The UCLA's California Health Interview Study (CHIS) shows that gay and bisexual men are twice as likely as straight men to have been diagnosed with cancer:
The research, from California, found that gay men were almost twice as likely as straight men to have been diagnosed with this disease. On average, diagnoses happened a decade earlier for gay men.
Of course, normal caveats apply. The population of gay and bisexual people was self-identified (of course) in a telephone interview for the study. The 2009 CHIS produced an estimate was over two percentage points fewer than Indiana University's National Survey of Sexual Health and Behavior from the same year, which was based on an online survey. And the CHIS is a study of Californians, not all Americans. That doesn't mean there isn't value in this finding, although it would be great to more information about the subject in later studies, especially in studies that don't just target the LGB population.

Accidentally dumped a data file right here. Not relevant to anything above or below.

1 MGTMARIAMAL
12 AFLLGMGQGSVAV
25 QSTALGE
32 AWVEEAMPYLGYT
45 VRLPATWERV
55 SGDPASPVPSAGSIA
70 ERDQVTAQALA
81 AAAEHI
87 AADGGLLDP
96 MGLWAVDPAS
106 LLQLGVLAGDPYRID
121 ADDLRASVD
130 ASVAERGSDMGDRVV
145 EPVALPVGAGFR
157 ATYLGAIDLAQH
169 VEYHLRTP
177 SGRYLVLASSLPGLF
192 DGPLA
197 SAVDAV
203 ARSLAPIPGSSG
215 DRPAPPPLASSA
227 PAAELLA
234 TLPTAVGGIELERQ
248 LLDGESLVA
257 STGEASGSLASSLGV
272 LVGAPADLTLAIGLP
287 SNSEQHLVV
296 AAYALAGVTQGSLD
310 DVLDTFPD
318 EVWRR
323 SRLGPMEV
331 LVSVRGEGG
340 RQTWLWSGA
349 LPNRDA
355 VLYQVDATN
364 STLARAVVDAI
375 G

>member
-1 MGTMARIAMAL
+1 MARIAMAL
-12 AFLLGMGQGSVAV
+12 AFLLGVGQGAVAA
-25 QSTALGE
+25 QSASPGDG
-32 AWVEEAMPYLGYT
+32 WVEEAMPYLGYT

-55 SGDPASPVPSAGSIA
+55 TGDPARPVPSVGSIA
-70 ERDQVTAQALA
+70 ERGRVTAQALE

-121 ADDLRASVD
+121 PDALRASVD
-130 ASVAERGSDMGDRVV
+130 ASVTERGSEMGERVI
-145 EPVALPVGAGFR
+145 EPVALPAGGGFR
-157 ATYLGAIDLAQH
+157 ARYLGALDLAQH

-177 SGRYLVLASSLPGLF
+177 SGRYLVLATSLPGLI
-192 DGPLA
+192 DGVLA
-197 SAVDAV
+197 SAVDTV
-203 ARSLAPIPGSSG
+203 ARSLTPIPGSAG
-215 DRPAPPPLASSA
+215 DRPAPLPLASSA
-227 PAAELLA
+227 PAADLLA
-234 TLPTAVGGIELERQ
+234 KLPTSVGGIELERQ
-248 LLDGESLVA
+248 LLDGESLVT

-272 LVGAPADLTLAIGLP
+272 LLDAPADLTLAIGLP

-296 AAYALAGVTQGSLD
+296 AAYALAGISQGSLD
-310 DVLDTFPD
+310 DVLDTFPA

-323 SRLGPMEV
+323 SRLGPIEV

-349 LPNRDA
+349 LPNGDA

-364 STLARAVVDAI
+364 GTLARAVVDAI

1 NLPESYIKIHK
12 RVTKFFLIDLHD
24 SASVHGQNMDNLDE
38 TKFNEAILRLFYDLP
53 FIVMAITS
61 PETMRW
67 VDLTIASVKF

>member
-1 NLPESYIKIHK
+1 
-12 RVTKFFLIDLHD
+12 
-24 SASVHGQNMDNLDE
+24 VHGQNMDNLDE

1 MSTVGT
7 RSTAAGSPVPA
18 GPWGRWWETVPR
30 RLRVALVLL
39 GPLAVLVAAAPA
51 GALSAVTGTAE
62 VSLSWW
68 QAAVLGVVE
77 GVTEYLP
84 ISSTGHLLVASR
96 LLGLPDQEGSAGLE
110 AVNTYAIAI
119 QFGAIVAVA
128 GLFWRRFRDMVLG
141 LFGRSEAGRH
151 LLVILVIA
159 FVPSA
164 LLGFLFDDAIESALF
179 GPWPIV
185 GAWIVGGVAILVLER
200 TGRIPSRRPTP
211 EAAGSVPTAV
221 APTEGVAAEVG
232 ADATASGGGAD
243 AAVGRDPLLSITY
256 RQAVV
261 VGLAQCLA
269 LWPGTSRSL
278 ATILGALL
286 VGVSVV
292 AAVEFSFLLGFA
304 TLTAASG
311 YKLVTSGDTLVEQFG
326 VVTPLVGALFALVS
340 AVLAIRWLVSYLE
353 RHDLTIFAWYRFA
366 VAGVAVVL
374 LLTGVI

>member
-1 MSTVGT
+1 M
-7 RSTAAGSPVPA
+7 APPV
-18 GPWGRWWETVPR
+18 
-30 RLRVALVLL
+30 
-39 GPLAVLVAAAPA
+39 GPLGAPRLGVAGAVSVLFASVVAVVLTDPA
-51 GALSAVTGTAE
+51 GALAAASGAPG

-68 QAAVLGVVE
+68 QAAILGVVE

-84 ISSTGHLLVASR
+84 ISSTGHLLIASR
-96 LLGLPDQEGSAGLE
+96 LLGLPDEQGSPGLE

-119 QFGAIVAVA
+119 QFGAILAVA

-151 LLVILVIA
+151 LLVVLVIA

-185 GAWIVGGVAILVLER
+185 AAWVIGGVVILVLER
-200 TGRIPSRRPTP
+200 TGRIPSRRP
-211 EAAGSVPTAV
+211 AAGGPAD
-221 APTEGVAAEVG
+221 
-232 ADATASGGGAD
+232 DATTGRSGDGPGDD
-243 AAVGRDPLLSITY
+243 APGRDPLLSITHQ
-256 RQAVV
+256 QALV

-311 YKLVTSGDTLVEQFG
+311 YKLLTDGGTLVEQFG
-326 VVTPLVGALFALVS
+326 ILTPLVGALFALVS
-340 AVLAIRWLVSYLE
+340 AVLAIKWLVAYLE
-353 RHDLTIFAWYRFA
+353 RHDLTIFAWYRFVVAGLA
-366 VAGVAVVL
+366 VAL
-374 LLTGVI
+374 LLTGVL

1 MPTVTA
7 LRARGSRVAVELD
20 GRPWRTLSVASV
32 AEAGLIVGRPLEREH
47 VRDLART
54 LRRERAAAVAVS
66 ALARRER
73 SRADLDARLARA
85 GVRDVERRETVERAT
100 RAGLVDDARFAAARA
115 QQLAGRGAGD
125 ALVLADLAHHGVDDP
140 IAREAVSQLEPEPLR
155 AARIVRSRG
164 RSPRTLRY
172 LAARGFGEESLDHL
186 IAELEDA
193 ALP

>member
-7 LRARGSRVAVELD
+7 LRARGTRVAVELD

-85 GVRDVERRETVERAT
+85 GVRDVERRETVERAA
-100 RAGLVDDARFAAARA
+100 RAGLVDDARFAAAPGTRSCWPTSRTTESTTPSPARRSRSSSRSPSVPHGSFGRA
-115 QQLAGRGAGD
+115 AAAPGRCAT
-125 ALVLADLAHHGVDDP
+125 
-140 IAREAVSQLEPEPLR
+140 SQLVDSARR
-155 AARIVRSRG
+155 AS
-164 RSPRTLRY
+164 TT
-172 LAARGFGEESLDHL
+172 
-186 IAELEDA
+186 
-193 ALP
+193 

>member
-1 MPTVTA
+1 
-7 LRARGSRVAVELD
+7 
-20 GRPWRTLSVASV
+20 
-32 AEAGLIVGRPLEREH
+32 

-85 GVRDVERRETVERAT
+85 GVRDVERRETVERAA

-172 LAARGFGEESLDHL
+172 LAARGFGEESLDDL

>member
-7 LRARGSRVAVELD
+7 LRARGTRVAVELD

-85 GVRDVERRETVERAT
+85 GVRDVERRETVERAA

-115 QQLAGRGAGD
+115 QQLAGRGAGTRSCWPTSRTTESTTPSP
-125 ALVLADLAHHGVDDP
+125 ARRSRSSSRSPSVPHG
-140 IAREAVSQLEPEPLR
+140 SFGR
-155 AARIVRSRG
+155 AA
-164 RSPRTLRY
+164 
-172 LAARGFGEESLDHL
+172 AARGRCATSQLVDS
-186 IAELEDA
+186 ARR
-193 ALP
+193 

The more important question is "why?" and the Pink News article indicates that those working in this field say that's a good question. Studies have shown that LGB people smoke more than straight people, which can cause lung cancer. According to the National Cancer Institute, lung cancer is the most common type of cancer there is, and increased smoking among LGB people could significantly affect overall cancer statistics.